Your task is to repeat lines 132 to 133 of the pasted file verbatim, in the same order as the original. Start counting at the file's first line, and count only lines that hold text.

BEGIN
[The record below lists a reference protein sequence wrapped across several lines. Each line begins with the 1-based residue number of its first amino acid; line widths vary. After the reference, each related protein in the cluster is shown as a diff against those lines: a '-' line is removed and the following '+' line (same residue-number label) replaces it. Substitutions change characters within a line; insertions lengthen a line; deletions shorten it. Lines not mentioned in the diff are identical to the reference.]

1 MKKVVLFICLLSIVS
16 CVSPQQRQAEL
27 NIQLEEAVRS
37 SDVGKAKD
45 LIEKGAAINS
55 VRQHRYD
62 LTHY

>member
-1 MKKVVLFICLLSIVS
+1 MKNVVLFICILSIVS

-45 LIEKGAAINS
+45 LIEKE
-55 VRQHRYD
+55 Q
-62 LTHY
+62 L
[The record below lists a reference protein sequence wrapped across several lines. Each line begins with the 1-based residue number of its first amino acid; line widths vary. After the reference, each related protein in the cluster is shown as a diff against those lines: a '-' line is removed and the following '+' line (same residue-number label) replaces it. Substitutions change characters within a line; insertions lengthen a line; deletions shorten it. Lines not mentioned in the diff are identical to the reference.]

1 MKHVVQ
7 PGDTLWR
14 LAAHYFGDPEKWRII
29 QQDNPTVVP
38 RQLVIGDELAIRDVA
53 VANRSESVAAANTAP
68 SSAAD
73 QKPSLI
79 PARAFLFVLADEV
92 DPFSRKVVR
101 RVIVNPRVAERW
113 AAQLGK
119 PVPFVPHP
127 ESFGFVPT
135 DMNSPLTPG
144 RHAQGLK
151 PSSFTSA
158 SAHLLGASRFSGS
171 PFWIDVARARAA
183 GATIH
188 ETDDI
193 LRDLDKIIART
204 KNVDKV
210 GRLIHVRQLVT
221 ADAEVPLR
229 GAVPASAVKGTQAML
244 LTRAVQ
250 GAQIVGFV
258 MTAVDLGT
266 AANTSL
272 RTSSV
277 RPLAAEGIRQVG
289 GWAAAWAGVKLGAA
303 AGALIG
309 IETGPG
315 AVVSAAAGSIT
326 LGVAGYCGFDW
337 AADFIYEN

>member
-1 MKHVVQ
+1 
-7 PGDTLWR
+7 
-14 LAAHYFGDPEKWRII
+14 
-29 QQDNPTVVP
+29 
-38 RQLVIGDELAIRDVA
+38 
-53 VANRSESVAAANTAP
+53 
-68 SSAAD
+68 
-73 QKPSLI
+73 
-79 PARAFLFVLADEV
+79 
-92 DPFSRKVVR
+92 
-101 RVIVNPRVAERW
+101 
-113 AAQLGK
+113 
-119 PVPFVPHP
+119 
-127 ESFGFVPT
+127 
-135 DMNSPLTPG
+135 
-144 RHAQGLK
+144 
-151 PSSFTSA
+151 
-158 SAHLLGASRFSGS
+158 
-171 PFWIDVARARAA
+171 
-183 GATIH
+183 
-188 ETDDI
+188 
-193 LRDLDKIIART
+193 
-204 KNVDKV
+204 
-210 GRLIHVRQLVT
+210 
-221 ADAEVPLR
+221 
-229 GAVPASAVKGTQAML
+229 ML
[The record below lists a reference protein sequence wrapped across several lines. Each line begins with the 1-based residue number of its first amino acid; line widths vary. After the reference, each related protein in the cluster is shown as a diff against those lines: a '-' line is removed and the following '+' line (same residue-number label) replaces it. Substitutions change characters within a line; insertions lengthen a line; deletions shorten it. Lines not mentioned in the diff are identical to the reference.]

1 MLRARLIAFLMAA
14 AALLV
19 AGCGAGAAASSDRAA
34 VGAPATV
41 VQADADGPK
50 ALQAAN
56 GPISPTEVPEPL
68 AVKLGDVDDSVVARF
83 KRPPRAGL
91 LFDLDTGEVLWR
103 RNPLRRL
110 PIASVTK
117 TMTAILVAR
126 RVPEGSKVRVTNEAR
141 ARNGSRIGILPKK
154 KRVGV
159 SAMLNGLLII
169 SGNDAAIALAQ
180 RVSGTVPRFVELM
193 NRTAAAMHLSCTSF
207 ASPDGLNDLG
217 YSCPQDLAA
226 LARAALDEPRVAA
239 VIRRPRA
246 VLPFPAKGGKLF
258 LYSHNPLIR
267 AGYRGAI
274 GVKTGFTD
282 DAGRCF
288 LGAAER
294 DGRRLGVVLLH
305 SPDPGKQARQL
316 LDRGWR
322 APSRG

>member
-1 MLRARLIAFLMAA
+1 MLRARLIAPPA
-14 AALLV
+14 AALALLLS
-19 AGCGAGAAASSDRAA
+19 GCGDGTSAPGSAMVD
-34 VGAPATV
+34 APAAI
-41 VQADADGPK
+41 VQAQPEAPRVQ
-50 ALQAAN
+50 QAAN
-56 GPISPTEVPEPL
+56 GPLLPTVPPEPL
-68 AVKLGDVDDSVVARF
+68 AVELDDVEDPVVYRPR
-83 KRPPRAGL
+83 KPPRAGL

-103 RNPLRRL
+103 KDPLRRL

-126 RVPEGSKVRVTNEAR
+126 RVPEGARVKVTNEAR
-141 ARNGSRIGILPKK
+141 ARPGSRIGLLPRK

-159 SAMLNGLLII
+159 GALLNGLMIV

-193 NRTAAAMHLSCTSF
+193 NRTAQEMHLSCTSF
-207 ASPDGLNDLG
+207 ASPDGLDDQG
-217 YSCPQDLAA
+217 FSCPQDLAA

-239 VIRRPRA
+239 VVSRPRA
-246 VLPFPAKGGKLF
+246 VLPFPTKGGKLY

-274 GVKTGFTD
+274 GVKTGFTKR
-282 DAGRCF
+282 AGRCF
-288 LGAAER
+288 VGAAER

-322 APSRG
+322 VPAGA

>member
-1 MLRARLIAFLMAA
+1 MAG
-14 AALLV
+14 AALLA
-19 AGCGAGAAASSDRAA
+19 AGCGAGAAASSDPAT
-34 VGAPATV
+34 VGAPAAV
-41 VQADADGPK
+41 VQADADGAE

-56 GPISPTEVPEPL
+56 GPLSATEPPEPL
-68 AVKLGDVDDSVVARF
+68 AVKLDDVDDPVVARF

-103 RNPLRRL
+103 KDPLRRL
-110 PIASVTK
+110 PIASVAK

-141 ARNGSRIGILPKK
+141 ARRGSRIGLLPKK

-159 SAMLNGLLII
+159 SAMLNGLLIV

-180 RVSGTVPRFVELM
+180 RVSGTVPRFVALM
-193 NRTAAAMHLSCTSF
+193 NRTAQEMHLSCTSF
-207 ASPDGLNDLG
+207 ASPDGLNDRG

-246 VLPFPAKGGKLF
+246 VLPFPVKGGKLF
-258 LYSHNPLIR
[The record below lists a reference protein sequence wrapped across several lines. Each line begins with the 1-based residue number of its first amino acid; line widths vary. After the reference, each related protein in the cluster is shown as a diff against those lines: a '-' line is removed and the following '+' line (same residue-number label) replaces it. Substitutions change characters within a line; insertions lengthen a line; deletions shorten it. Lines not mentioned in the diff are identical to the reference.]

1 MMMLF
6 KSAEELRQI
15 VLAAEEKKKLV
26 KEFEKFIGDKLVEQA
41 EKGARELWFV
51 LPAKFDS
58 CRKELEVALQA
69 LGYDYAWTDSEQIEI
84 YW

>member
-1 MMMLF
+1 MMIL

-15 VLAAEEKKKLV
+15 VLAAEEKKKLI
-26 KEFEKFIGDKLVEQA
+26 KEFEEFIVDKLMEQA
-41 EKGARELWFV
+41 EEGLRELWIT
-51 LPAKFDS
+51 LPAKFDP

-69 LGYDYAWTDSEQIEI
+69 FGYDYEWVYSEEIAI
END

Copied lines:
217 YSCPQDLAA
226 LARAALDEPRVAA